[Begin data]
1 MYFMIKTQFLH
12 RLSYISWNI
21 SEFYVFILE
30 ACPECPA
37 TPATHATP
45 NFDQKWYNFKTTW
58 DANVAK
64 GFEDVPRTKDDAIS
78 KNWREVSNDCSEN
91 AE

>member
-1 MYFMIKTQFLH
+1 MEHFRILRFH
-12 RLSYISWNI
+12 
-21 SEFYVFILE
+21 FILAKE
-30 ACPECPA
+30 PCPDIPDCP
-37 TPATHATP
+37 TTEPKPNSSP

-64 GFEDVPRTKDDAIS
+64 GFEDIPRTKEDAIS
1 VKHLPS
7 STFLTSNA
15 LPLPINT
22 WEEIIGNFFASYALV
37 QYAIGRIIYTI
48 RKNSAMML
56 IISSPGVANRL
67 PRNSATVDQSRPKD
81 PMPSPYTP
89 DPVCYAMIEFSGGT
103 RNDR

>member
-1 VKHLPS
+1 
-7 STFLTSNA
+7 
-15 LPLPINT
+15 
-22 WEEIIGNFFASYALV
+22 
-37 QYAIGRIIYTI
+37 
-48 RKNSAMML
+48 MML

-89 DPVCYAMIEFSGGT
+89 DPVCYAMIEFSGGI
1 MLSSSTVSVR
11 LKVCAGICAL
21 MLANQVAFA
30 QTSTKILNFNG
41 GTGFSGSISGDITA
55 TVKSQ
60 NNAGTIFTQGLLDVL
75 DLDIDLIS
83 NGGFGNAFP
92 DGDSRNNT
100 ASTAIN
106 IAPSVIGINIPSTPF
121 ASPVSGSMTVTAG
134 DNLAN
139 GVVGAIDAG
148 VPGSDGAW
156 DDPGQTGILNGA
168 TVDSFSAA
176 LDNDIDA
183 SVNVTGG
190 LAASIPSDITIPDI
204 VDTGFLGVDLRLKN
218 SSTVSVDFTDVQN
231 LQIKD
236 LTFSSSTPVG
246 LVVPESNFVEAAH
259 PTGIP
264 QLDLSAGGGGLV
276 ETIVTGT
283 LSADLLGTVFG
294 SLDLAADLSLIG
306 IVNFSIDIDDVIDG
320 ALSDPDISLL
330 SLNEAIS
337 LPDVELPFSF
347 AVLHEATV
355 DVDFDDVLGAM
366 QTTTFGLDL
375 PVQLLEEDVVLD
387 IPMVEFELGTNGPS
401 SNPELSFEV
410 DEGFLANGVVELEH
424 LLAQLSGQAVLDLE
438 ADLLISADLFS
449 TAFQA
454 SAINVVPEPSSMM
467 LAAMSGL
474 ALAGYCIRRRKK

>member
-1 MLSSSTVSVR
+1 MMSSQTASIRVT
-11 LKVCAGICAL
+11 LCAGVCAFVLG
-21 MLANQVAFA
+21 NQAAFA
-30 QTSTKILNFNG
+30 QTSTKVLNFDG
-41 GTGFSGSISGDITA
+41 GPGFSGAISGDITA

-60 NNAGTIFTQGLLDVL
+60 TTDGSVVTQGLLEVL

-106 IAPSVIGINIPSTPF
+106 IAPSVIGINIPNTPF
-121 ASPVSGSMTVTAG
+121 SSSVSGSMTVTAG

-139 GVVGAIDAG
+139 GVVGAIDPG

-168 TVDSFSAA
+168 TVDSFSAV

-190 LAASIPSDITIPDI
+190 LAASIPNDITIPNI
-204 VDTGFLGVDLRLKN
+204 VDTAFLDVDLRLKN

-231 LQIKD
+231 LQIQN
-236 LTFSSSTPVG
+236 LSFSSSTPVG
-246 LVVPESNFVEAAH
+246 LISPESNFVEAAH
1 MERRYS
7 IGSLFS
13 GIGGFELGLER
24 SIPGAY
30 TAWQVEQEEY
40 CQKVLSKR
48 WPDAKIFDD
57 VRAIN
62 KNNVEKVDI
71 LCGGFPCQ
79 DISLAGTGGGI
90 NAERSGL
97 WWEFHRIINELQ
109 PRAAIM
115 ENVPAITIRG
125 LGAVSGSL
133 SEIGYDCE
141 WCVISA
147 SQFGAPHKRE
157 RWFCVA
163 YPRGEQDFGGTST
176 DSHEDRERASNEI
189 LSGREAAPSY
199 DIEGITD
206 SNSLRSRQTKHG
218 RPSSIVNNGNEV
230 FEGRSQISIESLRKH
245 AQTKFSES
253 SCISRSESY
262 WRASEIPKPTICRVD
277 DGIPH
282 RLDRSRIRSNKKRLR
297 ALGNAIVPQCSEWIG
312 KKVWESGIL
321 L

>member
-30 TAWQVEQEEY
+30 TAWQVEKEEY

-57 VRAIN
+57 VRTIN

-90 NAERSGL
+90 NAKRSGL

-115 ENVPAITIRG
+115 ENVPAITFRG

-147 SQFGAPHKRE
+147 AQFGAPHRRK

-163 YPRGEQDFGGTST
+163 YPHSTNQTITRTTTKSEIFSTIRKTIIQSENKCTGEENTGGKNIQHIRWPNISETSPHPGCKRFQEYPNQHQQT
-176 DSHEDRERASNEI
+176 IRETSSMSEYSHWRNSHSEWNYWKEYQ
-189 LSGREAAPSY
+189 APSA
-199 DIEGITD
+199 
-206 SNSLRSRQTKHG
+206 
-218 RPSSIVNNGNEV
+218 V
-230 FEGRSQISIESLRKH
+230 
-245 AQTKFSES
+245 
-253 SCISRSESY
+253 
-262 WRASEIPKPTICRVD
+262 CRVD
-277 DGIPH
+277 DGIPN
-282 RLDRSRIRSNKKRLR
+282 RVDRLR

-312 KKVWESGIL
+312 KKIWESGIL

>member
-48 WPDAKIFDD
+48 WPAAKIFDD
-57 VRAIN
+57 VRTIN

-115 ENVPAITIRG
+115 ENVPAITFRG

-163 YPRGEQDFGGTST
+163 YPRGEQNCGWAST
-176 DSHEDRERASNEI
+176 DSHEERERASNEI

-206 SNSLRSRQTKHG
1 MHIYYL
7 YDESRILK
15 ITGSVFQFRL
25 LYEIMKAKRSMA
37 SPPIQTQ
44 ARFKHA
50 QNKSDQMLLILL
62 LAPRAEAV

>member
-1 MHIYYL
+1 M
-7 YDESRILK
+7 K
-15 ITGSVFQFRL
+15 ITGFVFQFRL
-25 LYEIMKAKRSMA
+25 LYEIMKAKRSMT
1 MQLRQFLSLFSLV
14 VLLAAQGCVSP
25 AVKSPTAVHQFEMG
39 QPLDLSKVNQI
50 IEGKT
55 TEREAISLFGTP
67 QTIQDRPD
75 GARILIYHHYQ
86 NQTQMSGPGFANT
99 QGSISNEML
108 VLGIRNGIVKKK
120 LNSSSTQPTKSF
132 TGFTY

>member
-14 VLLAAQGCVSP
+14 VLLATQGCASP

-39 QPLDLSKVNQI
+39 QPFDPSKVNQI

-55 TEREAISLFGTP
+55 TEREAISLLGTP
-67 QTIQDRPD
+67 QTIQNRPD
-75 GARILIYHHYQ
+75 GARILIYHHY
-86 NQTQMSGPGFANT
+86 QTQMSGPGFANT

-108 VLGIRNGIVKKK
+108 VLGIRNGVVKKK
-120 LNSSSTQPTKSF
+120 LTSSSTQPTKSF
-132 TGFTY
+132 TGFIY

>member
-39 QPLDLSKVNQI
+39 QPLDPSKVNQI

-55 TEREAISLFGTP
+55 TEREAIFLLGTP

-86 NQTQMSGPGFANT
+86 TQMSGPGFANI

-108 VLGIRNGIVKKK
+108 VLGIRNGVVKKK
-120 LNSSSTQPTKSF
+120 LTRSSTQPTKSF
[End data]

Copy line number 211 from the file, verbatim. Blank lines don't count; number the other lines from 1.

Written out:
+176 DSHEERERASNEI